Your Cat Doesn’t Understand You: Here’s How Feline Lovers Can Deal With Their Solitary Pets
Cats can’t connect your yelling with his behavior simply because they are creatures who evolved as solitary hunters and did not develop the ability to catch social cues. (Photo by Christopher Furlong/Getty Images)
(Photo : Christopher Furlong / Staff)
Don«t take it the wrong way, but your cat doesn»t get you and is maybe even a bit scared of you. You may love them unconditionally, but cats are natural solitary creatures with no understanding of social cues and human behavior, according to a report from Wired.
There are dog people and cat people as a report from Reader’s Digest classified, but the key is understanding how to treat both animals according to their natural inclinations. Tony Buffington, a veterinarian at Ohio State University, explained that few so-called cat people know how to really listen and understand their companion felines.
When dogs — pack animals from the wild to the home — do something wrong and humans yell at them, they exude an air of pitiful regret. On the other hand, cats are charmingly yet frustratingly indifferent. Buffington explained to Wired that it«s not indifference; your cat just doesn»t understand you. Cats can’t connect the yelling with their behavior simply because they are creatures who evolved as solitary hunters and did not develop the ability to catch social cues.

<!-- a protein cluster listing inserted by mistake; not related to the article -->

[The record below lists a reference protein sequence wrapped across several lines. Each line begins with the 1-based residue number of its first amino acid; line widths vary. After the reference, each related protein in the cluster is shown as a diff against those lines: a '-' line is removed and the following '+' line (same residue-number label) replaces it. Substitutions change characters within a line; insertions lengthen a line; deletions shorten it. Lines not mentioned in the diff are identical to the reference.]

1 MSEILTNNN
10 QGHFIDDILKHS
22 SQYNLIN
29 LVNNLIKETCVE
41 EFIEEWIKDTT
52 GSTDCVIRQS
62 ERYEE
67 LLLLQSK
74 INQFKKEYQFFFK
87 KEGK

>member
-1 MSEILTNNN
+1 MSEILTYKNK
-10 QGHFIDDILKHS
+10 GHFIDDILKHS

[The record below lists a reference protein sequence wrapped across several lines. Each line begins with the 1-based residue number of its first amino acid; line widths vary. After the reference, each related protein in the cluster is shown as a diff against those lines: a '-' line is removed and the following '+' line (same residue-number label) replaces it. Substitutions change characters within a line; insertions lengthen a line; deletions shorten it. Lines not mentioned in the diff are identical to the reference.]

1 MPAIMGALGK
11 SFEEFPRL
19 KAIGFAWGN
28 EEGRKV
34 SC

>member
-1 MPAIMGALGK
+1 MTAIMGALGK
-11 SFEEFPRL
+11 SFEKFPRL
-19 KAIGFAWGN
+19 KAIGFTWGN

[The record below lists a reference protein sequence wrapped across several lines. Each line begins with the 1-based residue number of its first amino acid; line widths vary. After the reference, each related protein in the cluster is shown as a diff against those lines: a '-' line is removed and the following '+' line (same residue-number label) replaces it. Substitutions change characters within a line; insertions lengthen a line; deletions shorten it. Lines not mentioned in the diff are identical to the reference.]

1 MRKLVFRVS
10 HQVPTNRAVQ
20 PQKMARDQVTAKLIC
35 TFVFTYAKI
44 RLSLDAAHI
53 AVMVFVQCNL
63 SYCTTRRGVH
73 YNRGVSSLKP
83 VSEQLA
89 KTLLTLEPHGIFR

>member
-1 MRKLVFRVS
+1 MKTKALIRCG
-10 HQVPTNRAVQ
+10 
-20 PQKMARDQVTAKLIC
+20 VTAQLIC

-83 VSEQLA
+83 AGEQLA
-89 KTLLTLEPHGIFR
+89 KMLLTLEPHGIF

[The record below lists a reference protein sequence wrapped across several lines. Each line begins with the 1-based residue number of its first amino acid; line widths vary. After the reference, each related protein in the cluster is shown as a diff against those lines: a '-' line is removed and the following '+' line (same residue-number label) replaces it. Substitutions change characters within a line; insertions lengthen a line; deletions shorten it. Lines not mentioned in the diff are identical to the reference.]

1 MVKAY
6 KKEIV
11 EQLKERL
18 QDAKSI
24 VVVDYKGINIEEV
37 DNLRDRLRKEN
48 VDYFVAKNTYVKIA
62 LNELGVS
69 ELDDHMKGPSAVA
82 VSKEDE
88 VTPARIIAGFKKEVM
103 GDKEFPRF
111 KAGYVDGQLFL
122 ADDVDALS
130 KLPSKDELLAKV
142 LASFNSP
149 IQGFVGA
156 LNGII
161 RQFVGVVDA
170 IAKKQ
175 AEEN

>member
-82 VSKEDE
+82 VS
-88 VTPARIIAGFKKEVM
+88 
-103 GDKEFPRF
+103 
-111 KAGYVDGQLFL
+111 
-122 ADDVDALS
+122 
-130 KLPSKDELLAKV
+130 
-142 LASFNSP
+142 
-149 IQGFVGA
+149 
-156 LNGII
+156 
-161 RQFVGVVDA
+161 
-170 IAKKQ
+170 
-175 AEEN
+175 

«How the hell is your cat supposed to know that you’re yelling at him because you want him to stop scratching the couch?» Buffington pointed out. They do not have the cognitive ability to understand, so they think humans« outbursts are chaotic aggression. «To the cat, you»re this crazy primate who is attacking him for no reason.»
Actions like these make humans objects of fear to cats, making pets afraid, stressed, and frustrated during these situations.
Instead of being aggressive, the key is to make your cat adapt to their environment. Buffington suggested putting double-sided tape on the corner of the couch or tinfoil on the kitchen counter to discourage scratching, then placing better alternatives nearby such as a scratching post covered in catnip. Positive reinforcement works better like rewarding them with a treat when they did something you want.
«You let the house provide the negative reinforcement, while you provide the positive reinforcement,» Buffington explained.